One of the main benefits of the present invention is that it utilizes commonly available building materials in its construction. There is no suggestion in any prior art teachings that a multiple layering principle, which uses common fiberglass and foil materials, would be of any advantage whatsoever for thermal building insulation. In fact, the prior art teaches just the opposite. It is common practice that if one were to add additional insulating batts to existing insulation that already include a vapor shield, the vapor shield on the added batt must be removed or slashed before installing. Additionally, the prior art teaches that for a multiple-foil layer insulation to be effective, there must be an air space between the layers and that for optimum performance these spaces should be evacuated.
Although it is not fully understood, a simple laminated construction of several thin layers of batting material separated by reflective foil sheets provides a greatly improved R-value compared to similar material of exactly the same overall thickness and density. Furthermore and equally unexplained is the fact that this layering technique within a single batt of insulation shows to be a superior improvement, but primarily when applied to low density insulation. A higher density insulation in the area of 3 lb. by weight does not benefit greatly from this layering structure. The present invention comprises the use of multiple, alternating layers of foil sheeting and fiberglass batting in a unitary batt of insulation. This produces surprising and unexpected results, especially when used with fiberglass insulation in the 0.6-1.5 lb. density range as will be more fully appreciated from the charts and graphs shown below.
FIG. 1 is an isometric view showing the simple multilayer structure of the present invention.
FIG. 2 is a sectional view taken from FIG. 1 showing the laminated structure of the insulation.
FIG. 3 is a graph showing the relationship between R-value and spacing distances between low emissivity layers within an insulating space of given dimension.
FIG. 4 is a graph showing the effect on R-value using different spacings within a insulating cavity of given dimension.
FIG. 5 is a graph wherein the X-axis is the tested R-value of a standard Owens Corning(R) 3.5-inch wall insulation. The bar graphs depict the tested improvement in R-value of the test sample of the present invention, along with the calculated improvements that would be expected from 3 lb. fiberglass and the 1 lb. fiberglass used in the test sample of the present invention.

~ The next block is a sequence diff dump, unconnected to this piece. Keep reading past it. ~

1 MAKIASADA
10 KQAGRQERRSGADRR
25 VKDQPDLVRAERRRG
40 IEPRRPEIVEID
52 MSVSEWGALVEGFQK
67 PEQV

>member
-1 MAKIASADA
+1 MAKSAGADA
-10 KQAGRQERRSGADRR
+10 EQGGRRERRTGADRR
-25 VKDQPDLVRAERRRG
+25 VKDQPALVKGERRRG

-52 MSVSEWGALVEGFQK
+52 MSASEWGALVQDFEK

FIG. 6 is a graph depicting the percentage reduction of temperature rise above ambient, provided by the test samples along with a corresponding indication of their approximate cost per square foot.
FIG. 7 is a chart showing test results of the multilayer insulation of the present invention compared to standard batt insulation.
FIG. 8 is a front view of one embodiment of the present invention utilizing three separate batts mounted side-by-side on a common sheet.
One discovery of the present invention is that air spaces adjoining multiple reflective sheets can be replaced with low heat conductive material and retain superior resistance to radiative heat flow. A further benefit is that the system simultaneously limits heat flow by reducing conduction and convection.
Referring to FIG. 1, the preferred embodiment of the present invention is structured as shown comprising a 3-inch batt of thermal insulation of the same dimension normally inserted between the wall studding in residential housing and other commercial structures. These dimensions include the standard width of 48 inches for metal commercial buildings or 151/2 inches for use with residential construction. Each insulation batt comprises at least three (3) sections, each section containing a layer of fiberglass insulation 1 with a sheet of aluminum foil 2 on at least one side. The fiberglass insulation used in the preferred embodiment is approximately 1.0 lb. density. The sections are bonded together to form a unitary batt of insulation using special laminating techniques that will be discussed below.
The reflective material chosen for use in this invention may be selected from a wide variety of metal foils, foil laminates, metallized plastic films, metallized papers or other metallized substrates where the emissivity of these reflective surfaces is in the order of 0.2 or less. The metals may include gold, silver, tin, zinc, cadmium, magnesium, chromium, antimony, platinum, copper, palladium, nickel and aluminum. These are all presently employed in the art of vacuum metallization and plating and can be obtained in the form of a foil. However, it is suggested that from a cost/performance standpoint, aluminum is the preferred metal to use either as a foil or vacuum deposited on the substrate. It should be noted that aluminum foil or vacuum deposited aluminum film can be readily obtained with an emissivity in the range of 0.03 to 0.05, which is the preferred level. For reasons discussed below, it may be advisable that the reflective material employed in this invention be provided with an anti-oxidation coating prior to lamination.
Several types of low heat conductivity materials are commercially available, including rock wool and fiberglass, among others. Fiberglass blankets are particularly suited to this invention due to their strength, resistance to heat conductivity, damage resistance, flexibility, fire resistance, and because they are readily available in a wide range of widths, depths and densities.
Because one of the prime objectives of this invention is to provide insulation which is economical, it is important to point out that while simple 3 lb. density fiberglass carries an R-value approximately 20% superior to that of 1 lb. density, its cost is generally 300% higher. Furthermore, it has been unexpectedly found in laboratory tests that not only does an insulation of the type of the current invention using 1 lb. density fiberglass possess an R-value superior to that of simple 3 lb. fiberglass, but also that there appears to be no appreciable gain in R-value by using 3 lb. density fiberglass in this invention (FIG. 6). Therefore, because this invention performs optimally with the least expensive component, the user gains an R-value superior to that of 3 lb. density fiberglass while incurring lower costs. From test results, it appears that the optimum density fiberglass for use with the present invention is in the range of 0.6 lb. to 1.5 lb.